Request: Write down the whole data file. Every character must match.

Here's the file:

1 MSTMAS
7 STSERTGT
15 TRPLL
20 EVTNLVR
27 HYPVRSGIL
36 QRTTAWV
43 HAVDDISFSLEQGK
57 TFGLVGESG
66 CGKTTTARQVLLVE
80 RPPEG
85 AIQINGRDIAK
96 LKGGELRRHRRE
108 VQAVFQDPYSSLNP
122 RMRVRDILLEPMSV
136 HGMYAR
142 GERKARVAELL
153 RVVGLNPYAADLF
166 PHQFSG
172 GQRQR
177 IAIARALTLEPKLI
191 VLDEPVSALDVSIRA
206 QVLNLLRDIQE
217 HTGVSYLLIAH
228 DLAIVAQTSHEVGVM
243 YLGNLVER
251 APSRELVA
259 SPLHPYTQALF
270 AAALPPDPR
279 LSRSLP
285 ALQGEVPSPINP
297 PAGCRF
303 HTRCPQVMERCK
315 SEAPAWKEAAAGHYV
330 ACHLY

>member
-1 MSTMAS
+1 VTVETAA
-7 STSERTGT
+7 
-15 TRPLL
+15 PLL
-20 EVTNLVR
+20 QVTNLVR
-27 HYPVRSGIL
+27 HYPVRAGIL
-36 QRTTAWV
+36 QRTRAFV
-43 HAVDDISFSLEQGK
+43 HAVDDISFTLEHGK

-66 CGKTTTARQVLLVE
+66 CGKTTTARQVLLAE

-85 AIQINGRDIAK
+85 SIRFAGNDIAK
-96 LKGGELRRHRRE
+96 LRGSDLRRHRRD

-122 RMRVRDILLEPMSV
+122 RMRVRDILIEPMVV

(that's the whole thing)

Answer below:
1 MSTMAS
7 STSERTGT
15 TRPLL
20 EVTNLVR
27 HYPVRSGIL
36 QRTTAWV
43 HAVDDISFSLEQGK
57 TFGLVGESG
66 CGKTTTARQVLLVE
80 RPPEG
85 AIQINGRDIAK
96 LKGGELRRHRRE
108 VQAVFQDPYSSLNP
122 RMRVRDILLEPMSV
136 HGMYAR
142 GERKARVAELL
153 RVVGLNPYAADLF
166 PHQFSG
172 GQRQR
177 IAIARALTLEPKLI
191 VLDEPVSALDVSIRA
206 QVLNLLRDIQE
217 HTGVSYLLIAH
228 DLAIVAQTSHEVGVM
243 YLGNLVER
251 APSRELVA
259 SPLHPYTQALF
270 AAALPPDPR
279 LSRSLP
285 ALQGEVPSPINP
297 PAGCRF
303 HTRCPQVMERCK
315 SEAPAWKEAAAGHYV
330 ACHLY

>member
-1 MSTMAS
+1 VTVETAA
-7 STSERTGT
+7 
-15 TRPLL
+15 PLL
-20 EVTNLVR
+20 QVTNLVR
-27 HYPVRSGIL
+27 HYPVRAGIL
-36 QRTTAWV
+36 QRTRAFV
-43 HAVDDISFSLEQGK
+43 HAVDDISFTLEHGK

-66 CGKTTTARQVLLVE
+66 CGKTTTARQVLLAE

-85 AIQINGRDIAK
+85 SIRFAGNDIAK
-96 LKGGELRRHRRE
+96 LRGSDLRRHRRD

-122 RMRVRDILLEPMSV
+122 RMRVRDILIEPMVV